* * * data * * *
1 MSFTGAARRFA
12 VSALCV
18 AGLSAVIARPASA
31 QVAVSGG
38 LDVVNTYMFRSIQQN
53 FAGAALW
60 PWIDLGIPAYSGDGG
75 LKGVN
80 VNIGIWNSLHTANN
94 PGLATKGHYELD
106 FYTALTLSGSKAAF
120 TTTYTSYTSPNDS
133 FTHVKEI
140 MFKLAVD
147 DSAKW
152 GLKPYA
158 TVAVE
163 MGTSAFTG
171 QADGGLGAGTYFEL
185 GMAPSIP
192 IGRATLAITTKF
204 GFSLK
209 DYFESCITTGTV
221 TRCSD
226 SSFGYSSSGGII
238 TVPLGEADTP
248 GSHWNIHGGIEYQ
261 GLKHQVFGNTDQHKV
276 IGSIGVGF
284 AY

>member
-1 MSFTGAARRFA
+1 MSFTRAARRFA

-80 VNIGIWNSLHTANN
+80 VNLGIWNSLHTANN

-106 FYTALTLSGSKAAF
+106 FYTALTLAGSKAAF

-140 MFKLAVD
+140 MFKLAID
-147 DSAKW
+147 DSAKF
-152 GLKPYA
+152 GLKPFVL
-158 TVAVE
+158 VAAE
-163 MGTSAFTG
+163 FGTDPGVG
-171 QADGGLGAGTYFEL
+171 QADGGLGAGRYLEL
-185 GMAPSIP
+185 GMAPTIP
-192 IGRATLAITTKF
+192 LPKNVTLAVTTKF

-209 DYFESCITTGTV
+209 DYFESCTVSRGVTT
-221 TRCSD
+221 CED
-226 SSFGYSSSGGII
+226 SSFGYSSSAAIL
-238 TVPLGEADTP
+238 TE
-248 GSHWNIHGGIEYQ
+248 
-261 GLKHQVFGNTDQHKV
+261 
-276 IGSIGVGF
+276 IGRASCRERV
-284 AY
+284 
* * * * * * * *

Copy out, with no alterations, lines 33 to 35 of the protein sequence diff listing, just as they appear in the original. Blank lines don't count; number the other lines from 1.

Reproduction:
+1 MSFTRAARRFA

-80 VNIGIWNSLHTANN
+80 VNLGIWNSLHTANN